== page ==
An interesting read from Bob Sullivan, of MSNBC, and his personal views on the iPhone. Does raise a few good points while others will quickly be debunked, I'm sure

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This is the day we'll see one of the most successful product launches in history. It will be studied in classrooms for years -- by public relations students.

The launch of the iPhone is a phenomenon. Not a technology phenomenon -- a marketing phenomenon. For weeks, we've been pounded with incremental stories about this new little phone -- it will play YouTube videos! Its battery is new and improved (already?)! In 13 years of covering technology, I can't recall another product launch with more hype that the Apple's iPhone, unless you reach all the way back to the Rolling Stones and Windows 95 (Acadian: I would interject that the 2006 Sony PS3 also came with much hype). Well, maybe Dean Kamen's roller/scooter, going-to-change-commuting-forever thingy. What was that called, anyway?

Sorry, Apple faithful: It's not worth the hype.

Before you all start bickering with me, I've invited other technology writers and editors, as well as NBC News correspondent George Lewis, to bicker with me. In the spirit of this overhyped day, we're calling this new feature Red Tape Wrestlemania! After my colleagues call me stupid, you can do the same below.

Let me qualify what I'm about to say this way: Apple has a built-in following which will make the iPhone qualified success, no matter what it is and what it does.
But there are so many factors that will limit iPhone's success, I don't know where to begin. Given all the whiz and all the bang, will it really last all day and play your iTunes on you evening commute? If it doesn't, you'll still need an iPod. Then what good is it?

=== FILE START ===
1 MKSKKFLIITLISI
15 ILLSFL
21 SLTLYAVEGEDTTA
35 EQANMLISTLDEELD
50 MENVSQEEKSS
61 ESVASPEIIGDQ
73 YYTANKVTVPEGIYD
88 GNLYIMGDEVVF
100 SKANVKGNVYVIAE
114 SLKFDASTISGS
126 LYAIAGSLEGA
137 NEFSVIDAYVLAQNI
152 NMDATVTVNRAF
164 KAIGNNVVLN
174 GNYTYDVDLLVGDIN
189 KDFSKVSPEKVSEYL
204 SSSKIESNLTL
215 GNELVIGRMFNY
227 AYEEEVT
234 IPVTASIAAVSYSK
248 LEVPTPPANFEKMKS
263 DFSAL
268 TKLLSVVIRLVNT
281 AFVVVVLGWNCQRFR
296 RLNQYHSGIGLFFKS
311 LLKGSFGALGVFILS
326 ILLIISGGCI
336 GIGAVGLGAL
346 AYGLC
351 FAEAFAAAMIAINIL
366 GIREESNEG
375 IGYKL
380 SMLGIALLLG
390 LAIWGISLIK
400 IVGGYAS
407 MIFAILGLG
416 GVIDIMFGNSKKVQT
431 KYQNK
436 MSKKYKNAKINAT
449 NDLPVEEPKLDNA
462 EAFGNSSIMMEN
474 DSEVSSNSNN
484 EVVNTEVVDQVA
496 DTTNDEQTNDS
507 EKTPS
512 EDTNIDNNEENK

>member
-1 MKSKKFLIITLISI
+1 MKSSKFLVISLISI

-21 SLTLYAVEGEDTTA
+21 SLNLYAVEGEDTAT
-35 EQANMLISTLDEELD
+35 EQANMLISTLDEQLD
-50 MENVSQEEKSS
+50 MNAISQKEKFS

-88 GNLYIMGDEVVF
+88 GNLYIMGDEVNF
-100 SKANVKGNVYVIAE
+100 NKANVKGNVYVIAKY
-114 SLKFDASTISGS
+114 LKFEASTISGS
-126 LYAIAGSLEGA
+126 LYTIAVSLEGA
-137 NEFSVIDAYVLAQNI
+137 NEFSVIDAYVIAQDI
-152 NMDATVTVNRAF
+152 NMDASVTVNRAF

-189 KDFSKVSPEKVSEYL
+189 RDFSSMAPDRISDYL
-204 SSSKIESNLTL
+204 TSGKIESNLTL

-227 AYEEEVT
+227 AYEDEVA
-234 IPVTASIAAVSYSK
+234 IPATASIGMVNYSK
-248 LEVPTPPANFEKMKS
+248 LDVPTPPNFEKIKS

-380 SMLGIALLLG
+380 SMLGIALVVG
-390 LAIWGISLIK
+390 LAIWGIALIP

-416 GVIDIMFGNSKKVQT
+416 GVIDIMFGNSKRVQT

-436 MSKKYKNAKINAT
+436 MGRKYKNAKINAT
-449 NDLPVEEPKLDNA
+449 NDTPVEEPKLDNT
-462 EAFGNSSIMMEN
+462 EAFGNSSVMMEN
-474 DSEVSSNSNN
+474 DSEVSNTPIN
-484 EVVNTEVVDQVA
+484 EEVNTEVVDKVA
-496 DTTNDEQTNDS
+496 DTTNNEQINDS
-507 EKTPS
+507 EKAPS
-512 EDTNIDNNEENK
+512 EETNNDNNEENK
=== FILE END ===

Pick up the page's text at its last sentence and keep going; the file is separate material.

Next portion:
More on point, what if Cingular's signal at your condo sucks? No matter how slick the thing looks, if the phone drops calls, you've got a $600 paperweight on your hands. Remember, Cingular/AT&T is the customer service complaint champ over at the Federal Communications Commission, and at Consumer Reports. Tying the Apple name to Cingular/AT&T service is certainly a risk.

What if Cingular's EDGE broadband network lives up to its reputation as inferior to Verizon's EV-DO network, or T-Mobile's 3G network? It's cool to receive e-mail attachments on your phone, not cool when your friend's $299 phone gets them faster. Web browsing on EDGE will likely be painfully slow. Again, if you get an iPhone and you need to find a Wi-Fi hotspot to use it, you have a very expensive, old-fashioned cell phone in your pocket there.

And what happens when you scratch that $600 screen with the keys in your pocket? Or when the battery dies after 300-400 charges? Or if your company won't fiddle with its servers and allow you to access corporate e-mail with it?

Apple hopes to sell 10 million of these things in the first year, and it probably will. But Cingular/AT&T only has 60 million total customers. Getting many more than 10 million of them to buy this top-of-the-line phone will be quite a trick. Will the iPhone raid other services' customers? Not so easy -- 50 percent of Americans say they can't switch because of early termination fees.

Then there's the gadget itself. Being Apple, I'm sure the interface will be a knockout. If anyone can make something out of touch-screen technology, which to date has really only worked on ATMs, it would be Apple. When I watch those TV ads, however, I imagine all but the most digitally dexterous will clumsily fat-finger through their e-mail day after day. Oops, didn't mean to open that. Oops, didn't mean to close that. I use my fingers now on my smart phone. It ain't pretty.

Launch of the iPhone has been repeatedly -- and erroneously -- been compared to launch of the iPod. How quickly we forget. When the iPod arrived, the music download business -- business? -- was in utter chaos. Most files were stolen. Regular people didn't know what tunes played on what gadgets. MP3 players, such as they were, behaved like small, hard-to-use computers. Into this vacuum came Apple, with a beautiful device that had only two buttons. The gadget brought harmony to chaos, and it literally created the legitimate music download business.

There is no parallel to today's cell phone market. Adults already know how to use their phones; kids have no trouble texting each other. A new gadget with incremental improvements -- slightly better cell phone pictures, but nothing you'd really send home to grandma -- is certainly welcome. Here's hoping Apple pushes other smartphone makers to greater things. (Can we please talk on the phone and receive an e-mail at the same time? Anyone?)

But once Steve Jobs finishes downloading money from Apple faithful in the next few weeks, expect quite a slog (and soon, much lower prices) for the iPhone.